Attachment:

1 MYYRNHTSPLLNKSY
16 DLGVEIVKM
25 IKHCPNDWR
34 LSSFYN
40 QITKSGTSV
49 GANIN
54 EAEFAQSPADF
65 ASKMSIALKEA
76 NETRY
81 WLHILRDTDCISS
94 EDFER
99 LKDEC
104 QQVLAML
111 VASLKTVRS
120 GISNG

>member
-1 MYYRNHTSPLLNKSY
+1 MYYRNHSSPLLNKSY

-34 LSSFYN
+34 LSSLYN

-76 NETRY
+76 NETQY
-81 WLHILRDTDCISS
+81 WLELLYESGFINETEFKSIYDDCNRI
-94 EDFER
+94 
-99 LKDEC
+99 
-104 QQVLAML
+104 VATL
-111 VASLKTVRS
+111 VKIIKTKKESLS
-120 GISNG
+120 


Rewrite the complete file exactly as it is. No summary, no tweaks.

1 MYYRNHTSPLLNKSY
16 DLGVEIVKM
25 IKHCPNDWR
34 LSSFYN
40 QITKSGTSV
49 GANIN
54 EAEFAQSPADF
65 ASKMSIALKEA
76 NETRY
81 WLHILRDTDCISS
94 EDFER
99 LKDEC
104 QQVLAML
111 VASLKTVRS
120 GISNG

>member
-1 MYYRNHTSPLLNKSY
+1 MYYRNHSSPLLNKSY

-34 LSSFYN
+34 LSSLYN

-76 NETRY
+76 NETQY
-81 WLHILRDTDCISS
+81 WLELLYESGFINETEFKSIYDDCNRI
-94 EDFER
+94 
-99 LKDEC
+99 
-104 QQVLAML
+104 VATL
-111 VASLKTVRS
+111 VKIIKTKKESLS
-120 GISNG
+120 